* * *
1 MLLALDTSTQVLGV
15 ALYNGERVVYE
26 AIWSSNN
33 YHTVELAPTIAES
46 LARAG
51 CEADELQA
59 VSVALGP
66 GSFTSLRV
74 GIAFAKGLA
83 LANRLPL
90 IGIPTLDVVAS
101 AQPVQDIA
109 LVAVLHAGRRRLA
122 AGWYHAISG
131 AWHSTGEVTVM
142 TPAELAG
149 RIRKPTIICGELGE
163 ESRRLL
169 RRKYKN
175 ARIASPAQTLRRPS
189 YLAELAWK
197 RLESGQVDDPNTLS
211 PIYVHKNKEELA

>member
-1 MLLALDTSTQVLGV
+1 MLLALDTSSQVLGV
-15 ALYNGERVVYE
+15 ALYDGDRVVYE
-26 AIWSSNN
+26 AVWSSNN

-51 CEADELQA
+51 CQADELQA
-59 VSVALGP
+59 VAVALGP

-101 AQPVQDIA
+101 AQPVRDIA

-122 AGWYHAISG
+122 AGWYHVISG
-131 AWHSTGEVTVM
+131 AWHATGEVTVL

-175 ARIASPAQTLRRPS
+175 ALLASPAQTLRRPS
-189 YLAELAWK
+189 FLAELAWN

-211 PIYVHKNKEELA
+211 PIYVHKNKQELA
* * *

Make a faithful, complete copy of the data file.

1 MLLALDTSTQVLGV
15 ALYNGERVVYE
26 AIWSSNN
33 YHTVELAPTIAES
46 LARAG
51 CEADELQA
59 VSVALGP
66 GSFTSLRV
74 GIAFAKGLA
83 LANRLPL
90 IGIPTLDVVAS
101 AQPVQDIA
109 LVAVLHAGRRRLA
122 AGWYHAISG
131 AWHSTGEVTVM
142 TPAELAG
149 RIRKPTIICGELGE
163 ESRRLL
169 RRKYKN
175 ARIASPAQTLRRPS
189 YLAELAWK
197 RLESGQVDDPNTLS
211 PIYVHKNKEELA

>member
-1 MLLALDTSTQVLGV
+1 MLLALDTSSQVLGV
-15 ALYNGERVVYE
+15 ALYDGDRVVYE
-26 AIWSSNN
+26 AVWSSNN

-51 CEADELQA
+51 CQADELQA
-59 VSVALGP
+59 VAVALGP

-101 AQPVQDIA
+101 AQPVRDIA

-122 AGWYHAISG
+122 AGWYHVISG
-131 AWHSTGEVTVM
+131 AWHATGEVTVL

-175 ARIASPAQTLRRPS
+175 ALLASPAQTLRRPS
-189 YLAELAWK
+189 FLAELAWN

-211 PIYVHKNKEELA
+211 PIYVHKNKQELA